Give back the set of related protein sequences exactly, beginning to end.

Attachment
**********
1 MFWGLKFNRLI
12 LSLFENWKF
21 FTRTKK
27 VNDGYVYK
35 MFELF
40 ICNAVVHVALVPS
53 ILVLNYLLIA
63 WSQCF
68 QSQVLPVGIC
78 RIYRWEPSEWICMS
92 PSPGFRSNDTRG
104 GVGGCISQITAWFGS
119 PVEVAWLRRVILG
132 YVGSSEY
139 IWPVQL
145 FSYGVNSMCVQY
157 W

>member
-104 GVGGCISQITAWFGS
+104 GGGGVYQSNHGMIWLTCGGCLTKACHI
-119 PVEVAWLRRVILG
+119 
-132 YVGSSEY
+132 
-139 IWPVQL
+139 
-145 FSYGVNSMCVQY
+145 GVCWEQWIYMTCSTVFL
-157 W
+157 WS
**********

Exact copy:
1 MFWGLKFNRLI
12 LSLFENWKF
21 FTRTKK
27 VNDGYVYK
35 MFELF
40 ICNAVVHVALVPS
53 ILVLNYLLIA
63 WSQCF
68 QSQVLPVGIC
78 RIYRWEPSEWICMS
92 PSPGFRSNDTRG
104 GVGGCISQITAWFGS
119 PVEVAWLRRVILG
132 YVGSSEY
139 IWPVQL
145 FSYGVNSMCVQY
157 W

>member
-104 GVGGCISQITAWFGS
+104 GGGGVYQSNHGMIWLTCGGCLTKACHI
-119 PVEVAWLRRVILG
+119 
-132 YVGSSEY
+132 
-139 IWPVQL
+139 
-145 FSYGVNSMCVQY
+145 GVCWEQWIYMTCSTVFL
-157 W
+157 WS